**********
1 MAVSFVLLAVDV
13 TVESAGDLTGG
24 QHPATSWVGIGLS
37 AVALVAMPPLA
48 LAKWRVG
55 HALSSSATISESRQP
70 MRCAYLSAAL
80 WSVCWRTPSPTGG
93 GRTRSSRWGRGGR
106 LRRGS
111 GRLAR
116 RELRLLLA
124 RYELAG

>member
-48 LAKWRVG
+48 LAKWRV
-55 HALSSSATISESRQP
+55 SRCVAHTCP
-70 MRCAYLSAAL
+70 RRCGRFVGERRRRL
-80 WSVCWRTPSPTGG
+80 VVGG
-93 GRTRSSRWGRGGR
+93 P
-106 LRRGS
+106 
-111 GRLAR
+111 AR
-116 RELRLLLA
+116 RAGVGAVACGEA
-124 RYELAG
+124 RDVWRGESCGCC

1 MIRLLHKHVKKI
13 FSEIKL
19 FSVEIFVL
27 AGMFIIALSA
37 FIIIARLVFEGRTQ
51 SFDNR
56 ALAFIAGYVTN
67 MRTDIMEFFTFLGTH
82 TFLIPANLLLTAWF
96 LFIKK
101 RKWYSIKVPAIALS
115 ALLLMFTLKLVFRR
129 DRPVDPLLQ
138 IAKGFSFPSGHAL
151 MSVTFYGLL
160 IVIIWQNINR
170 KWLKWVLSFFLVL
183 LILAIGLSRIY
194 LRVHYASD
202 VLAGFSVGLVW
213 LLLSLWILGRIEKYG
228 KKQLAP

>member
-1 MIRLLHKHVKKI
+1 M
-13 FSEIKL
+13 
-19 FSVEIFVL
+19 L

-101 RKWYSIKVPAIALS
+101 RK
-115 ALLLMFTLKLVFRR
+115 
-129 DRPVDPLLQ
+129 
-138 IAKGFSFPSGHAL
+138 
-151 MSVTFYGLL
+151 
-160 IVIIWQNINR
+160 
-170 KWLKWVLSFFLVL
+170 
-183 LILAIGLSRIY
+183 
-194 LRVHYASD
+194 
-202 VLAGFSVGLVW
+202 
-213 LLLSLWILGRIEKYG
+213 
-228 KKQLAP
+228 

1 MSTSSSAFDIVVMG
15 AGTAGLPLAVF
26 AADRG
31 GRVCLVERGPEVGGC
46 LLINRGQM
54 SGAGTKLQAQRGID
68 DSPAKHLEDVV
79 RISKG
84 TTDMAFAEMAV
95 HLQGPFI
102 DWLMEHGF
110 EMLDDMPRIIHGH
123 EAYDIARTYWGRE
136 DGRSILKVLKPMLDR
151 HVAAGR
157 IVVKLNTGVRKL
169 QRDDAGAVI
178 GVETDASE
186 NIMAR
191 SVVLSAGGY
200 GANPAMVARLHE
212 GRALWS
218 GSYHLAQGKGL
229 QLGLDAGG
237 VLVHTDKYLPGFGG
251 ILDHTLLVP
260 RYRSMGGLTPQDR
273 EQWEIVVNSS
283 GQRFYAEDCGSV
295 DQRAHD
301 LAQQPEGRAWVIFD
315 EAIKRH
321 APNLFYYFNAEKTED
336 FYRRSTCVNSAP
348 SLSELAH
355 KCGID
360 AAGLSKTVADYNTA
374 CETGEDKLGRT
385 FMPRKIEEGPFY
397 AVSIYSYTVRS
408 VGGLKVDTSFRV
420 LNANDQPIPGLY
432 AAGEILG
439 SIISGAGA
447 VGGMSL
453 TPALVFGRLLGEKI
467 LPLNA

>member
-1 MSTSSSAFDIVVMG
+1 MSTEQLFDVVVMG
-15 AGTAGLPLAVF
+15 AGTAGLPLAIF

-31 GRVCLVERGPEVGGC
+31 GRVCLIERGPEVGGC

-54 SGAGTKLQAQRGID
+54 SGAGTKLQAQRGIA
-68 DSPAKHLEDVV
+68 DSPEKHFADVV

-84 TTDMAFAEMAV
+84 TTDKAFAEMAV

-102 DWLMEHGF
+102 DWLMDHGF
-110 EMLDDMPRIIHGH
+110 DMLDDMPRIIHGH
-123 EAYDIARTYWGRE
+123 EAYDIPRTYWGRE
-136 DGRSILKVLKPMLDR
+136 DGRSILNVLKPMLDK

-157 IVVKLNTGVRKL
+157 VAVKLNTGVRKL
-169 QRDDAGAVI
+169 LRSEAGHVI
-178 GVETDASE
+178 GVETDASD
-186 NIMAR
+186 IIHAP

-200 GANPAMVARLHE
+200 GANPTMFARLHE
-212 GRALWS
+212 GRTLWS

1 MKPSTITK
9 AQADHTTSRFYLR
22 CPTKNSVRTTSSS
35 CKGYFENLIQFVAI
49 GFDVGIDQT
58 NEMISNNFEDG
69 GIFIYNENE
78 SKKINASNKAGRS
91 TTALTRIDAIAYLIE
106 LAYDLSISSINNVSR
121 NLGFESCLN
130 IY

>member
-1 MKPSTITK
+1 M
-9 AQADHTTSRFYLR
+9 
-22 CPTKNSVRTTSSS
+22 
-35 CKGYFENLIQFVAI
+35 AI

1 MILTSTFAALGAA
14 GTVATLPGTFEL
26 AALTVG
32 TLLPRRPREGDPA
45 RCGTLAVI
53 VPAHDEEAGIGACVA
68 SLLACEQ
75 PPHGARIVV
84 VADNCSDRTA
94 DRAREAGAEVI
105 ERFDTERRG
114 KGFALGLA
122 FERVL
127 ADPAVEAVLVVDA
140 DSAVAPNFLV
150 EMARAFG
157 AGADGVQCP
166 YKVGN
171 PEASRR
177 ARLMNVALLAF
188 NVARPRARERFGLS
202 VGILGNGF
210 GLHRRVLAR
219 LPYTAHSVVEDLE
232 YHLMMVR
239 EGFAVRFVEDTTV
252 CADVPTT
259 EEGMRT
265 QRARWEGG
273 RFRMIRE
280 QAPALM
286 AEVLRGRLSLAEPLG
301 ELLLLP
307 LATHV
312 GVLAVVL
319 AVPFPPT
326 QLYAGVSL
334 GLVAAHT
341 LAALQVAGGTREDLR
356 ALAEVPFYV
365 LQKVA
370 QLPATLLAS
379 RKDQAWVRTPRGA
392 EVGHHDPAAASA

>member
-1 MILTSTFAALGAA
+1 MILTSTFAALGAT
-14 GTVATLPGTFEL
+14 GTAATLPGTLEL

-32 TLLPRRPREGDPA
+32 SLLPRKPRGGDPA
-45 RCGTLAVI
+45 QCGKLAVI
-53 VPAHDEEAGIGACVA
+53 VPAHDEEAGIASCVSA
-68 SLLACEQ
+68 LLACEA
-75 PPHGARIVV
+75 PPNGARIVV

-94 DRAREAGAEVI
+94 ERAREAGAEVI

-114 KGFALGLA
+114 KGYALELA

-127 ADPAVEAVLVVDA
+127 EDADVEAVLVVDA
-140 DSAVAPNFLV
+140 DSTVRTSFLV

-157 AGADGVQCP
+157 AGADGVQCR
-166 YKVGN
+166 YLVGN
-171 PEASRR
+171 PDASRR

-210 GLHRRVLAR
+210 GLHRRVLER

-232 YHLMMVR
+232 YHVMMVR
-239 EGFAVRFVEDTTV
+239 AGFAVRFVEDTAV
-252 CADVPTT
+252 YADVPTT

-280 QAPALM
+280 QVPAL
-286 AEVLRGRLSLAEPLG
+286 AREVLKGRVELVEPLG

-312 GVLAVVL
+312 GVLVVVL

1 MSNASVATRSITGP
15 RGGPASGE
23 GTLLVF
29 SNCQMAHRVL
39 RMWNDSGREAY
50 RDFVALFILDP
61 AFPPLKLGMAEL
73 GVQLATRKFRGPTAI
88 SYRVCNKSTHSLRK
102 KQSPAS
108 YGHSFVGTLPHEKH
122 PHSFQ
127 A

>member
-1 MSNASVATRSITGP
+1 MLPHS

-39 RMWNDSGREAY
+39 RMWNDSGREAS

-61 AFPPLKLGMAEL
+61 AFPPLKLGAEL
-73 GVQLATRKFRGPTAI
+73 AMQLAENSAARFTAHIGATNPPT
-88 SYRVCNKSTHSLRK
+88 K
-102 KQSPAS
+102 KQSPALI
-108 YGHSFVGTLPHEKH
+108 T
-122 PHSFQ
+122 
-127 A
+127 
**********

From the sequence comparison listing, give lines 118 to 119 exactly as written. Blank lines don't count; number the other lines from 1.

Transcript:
321 APNLFYYFNAEKTED
336 FYRRSTCVNSAP